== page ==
I took Jon to Wendy’s fast food restaurant the other day…well…let’s say, I tried.
He emerged from his room in the early afternoon, around 1pm, desperately needing a shower, shave and change of clothes and headed for the garage to get in the car; his signal that, ” I’d like to go someplace now.”
I told him there would be no going anywhere looking like he just crawled out from under a rock. He frowned and shuffled back inside to the bathroom.
By the time we got in the car, Jon had showered, put on clean clothes and it was almost 7:30 pm.
He was also wearing a plastic headband with paper Mickey Mouse ears taped to it, garden gloves and a flowered belt from my closet. Random items were tucked between the belt and his waist, a plastic sword, a drumstick, a long glow stick with a bright red heart on the end and several other unidentified objects.
He handed me a note and I stared at the scrawled print trying to figure out what it said. Considering the way he was decorated, I had a feeling I already knew.
I deciphered the words, DISENI and MIKEY MOSE and realized I was correct. He wanted to go to Disney.
Problem number one, it was already late and we don’t live in Kissimmee anymore. From there, Disney was a fifteen minute drive. Now that we’re located thirty miles north of Orlando, Disney is an hour away, maybe more depending on interstate traffic.
Problem number two, our Disney passes expired several years ago and Jon doesn’t understand it costs a bundle to get in the park and is barely worth the price when you’re staying all day. Forget it if you’re showing up an hour or two before it closes.
I handed the note back, “Sorry Dude, it’s too late to go to Disney now. You took so long getting ready we don’t have much time to go anywhere. How about Wendy’s or McDonalds. They’re both open late.”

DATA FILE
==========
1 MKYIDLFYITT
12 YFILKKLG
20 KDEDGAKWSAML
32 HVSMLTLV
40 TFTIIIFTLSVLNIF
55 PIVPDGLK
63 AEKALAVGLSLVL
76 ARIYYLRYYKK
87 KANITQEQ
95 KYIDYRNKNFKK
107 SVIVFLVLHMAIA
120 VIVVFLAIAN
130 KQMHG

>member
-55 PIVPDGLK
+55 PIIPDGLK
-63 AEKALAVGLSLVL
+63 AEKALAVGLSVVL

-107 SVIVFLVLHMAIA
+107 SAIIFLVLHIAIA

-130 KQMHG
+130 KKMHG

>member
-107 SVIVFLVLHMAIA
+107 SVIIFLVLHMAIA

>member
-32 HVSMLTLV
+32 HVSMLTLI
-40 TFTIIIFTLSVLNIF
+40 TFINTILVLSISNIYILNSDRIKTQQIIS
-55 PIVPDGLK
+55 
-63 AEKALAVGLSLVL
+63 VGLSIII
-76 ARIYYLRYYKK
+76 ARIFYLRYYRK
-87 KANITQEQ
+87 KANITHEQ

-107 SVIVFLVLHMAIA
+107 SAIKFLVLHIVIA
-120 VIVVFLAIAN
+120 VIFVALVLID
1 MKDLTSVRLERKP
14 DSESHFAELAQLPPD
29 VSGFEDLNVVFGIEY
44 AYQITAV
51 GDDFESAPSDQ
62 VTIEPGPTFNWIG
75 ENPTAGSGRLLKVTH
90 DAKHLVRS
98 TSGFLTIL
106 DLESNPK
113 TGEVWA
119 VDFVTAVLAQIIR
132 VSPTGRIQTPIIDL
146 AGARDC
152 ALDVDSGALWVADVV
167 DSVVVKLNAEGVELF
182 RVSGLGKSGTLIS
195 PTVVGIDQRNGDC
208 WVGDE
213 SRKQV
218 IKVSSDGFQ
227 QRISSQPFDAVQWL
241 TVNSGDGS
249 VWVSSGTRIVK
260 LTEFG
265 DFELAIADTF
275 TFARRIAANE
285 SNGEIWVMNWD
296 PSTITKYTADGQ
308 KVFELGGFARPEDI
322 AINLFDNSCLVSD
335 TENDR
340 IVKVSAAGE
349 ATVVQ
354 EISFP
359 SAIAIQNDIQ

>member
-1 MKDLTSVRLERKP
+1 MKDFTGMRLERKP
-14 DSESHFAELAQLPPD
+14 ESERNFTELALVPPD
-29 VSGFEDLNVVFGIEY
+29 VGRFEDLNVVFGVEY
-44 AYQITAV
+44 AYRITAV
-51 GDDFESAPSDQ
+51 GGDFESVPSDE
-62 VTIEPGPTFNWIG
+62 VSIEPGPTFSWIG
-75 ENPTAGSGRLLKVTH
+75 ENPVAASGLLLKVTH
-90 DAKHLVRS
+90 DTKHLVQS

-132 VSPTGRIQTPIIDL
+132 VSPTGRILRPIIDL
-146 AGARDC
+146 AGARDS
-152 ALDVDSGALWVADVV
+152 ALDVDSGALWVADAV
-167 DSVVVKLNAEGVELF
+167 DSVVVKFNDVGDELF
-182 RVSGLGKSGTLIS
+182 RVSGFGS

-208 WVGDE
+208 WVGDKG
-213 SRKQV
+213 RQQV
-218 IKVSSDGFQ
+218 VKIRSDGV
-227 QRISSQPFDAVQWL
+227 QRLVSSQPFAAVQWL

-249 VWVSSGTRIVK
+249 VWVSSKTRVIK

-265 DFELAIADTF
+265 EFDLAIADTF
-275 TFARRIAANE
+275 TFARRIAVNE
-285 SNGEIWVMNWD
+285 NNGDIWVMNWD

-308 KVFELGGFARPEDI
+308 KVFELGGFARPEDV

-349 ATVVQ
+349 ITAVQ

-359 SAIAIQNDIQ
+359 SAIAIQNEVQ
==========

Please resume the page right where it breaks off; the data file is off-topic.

He scowled as he took the note back and turned it over. I waited another ten minutes until he finally wrote WEDYS on the back. By the time we pulled into Wendy’s parking lot it was 8:05pm.
I shut off the car and told him that his costume was pretty impressive but “If you don’t want people staring at you all night then you better take all that stuff off and leave it in the car.”
Sometimes he cares about that, other times, not. He carefully took everything off except the flowered belt.
I got out of the car and walked over to wait for him near the door. It was now 8:30.
Jon stayed in the car at least another ten minutes trying to decide what he wanted to bring inside. Finally the door opened and another five minutes passed, then two legs appeared beneath.
After several minutes went by he stood up. He remained statue still in that spot for about five minutes.
He finally shut the door and stayed next to the car for nearly ten minutes, pushing buttons on an imaginary keypad under the door handle.
I pulled out my remote and hit the lock button. The horn beeped. Jon frowned.
It took him another eight minutes to walk from the car to the sidewalk curb. Once he was actually on the sidewalk that led to the entrance, I went inside, sat down at a table near the window and continued to watch his slow progress toward the door.
While I watched, a woman who had passed me thirty minutes prior, as I waited on the sidewalk, finished eating and came back by me to leave. She glanced out the window at Jon, who was slowly making his way to the door in intermittent starts and pauses.